Athletes are highly susceptible to mouth and dental injuries. Whether a star football player dives for a football, a wrestler receives an elbow to the jaw or a lacrosse player is hit by a ball, there are infinite opportunities for an athlete to become serious injured. Ranging from a cracked, chipped or broken tooth to gum damage, prevention is the only way to avert the high price tag that comes along with a serious dental accident. Dr. Mohl can give an athlete the best care plan possible. He will likely recommend some of the following tips:
- Wearing a dental appliance called a 'mouthguard' is paramount to protection during activity. It is a plastic guard that simply shields the teeth should there be any injury.
- Use a helmet or faceguard if at all possible. This gives the most protection in addition to a mouthguard.
- Retainers will increase the likelihood of a serious injury. Also, special mouthguards are designed to go over top of braces.
- Learning how to play a sport with specific techniques to avoid injury is key. Athletes may ask their coaches how to play effectively yet safely so they can continue a long career.
Mouthguards are by far the most superior way of protecting the mouth from athletic related harm. Used not only to prevent tooth and gum damage, they provide added protection against concussions, hemorrhages, facial and jaw fractures and lacerations of the soft portion of the mouth.
Mouthguards are similar to a plastic or rubber shield that cover either the lower or upper or both rows of teeth. While most mouthguards are bought from sporting goods stores, dentists argue that even with the wide variety of mouthguards sold, the level of protection that a custom mouthguard provides is far superior. Since not everyone has the same mouth pattern and overbite, the one size fits all motto puts an athlete at high risk for injury with the traditional plastic sporting goods store purchase. Further negative attributes of a store bought mouthguard include: not covering all of the athlete's teeth, bulkiness interfering with breathing, too thin of a lining and too loose of a fit. Also, because of these inadequacies, athletes are known to cut to shape the mouthguards which may also lessen the efficacy.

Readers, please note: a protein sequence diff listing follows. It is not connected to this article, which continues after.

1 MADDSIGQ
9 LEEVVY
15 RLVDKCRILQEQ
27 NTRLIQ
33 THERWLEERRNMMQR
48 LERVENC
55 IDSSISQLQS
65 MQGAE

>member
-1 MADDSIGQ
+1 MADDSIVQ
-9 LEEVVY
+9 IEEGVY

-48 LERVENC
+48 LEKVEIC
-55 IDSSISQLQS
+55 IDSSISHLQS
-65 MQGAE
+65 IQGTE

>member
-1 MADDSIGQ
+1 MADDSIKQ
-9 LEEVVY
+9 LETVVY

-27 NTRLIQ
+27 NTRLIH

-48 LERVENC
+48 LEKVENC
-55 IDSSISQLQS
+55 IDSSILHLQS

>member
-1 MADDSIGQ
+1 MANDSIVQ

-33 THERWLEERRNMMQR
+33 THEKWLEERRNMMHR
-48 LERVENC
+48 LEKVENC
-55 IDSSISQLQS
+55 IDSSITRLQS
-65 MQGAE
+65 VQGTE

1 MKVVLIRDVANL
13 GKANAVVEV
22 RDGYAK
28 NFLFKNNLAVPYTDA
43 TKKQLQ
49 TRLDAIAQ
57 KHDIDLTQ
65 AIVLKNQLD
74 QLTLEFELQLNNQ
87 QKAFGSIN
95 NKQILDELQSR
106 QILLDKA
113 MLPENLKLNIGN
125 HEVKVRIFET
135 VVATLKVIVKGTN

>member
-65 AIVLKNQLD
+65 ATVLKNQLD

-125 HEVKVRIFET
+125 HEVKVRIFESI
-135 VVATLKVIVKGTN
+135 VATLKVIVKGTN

A custom mouthguard is created by a dentist using molds taken of the patient's mouth. The mouthguard is then designed for fit, comfort and function and is also constructed to have a helmet attachment in the case that it falls out of the athlete's mouth. A dentist can also compensate for orthodontia or dental obtrusions.
Sports Dentistry Facts
Sports dentistry is not widely known by the public, but it is by athletes. From amateur to professional, athletes rely on sports dentists for preventative and emergency measures. Some facts not typically known about the discipline are:
- According to statistics, dental injuries are the most common injury sustained during sport participation.
- Faceguards and mouthguards prevent over 200,000 injuries per year.
- The use of mouthguards can reduce the likelihood of potentially serious and life threatening injuries such as concussions and head and neck injuries.
- Teeth that have been knocked out during a sporting event cost in the neighborhood of $15000 per tooth to replace not including further dental complications in the future.
- The cost is $5000 to restore a missing tooth including a follow-up visit.
- As a whole, athletes have a 33%-56% chance of incurring a sports dentistry problem during their sporting career and a 10% chance of injury each athletic season.
- The reason why wearing a mouthguard is so essential is because an athlete's risk is 60 times more likely to have a serious impairment if he/she is not wearing a mouthguard. Mouthguards are the number one preventative measure to ensure safety.
- Mouthguards prevent against lacerations of the gums and the flesh on the inside of the mouth.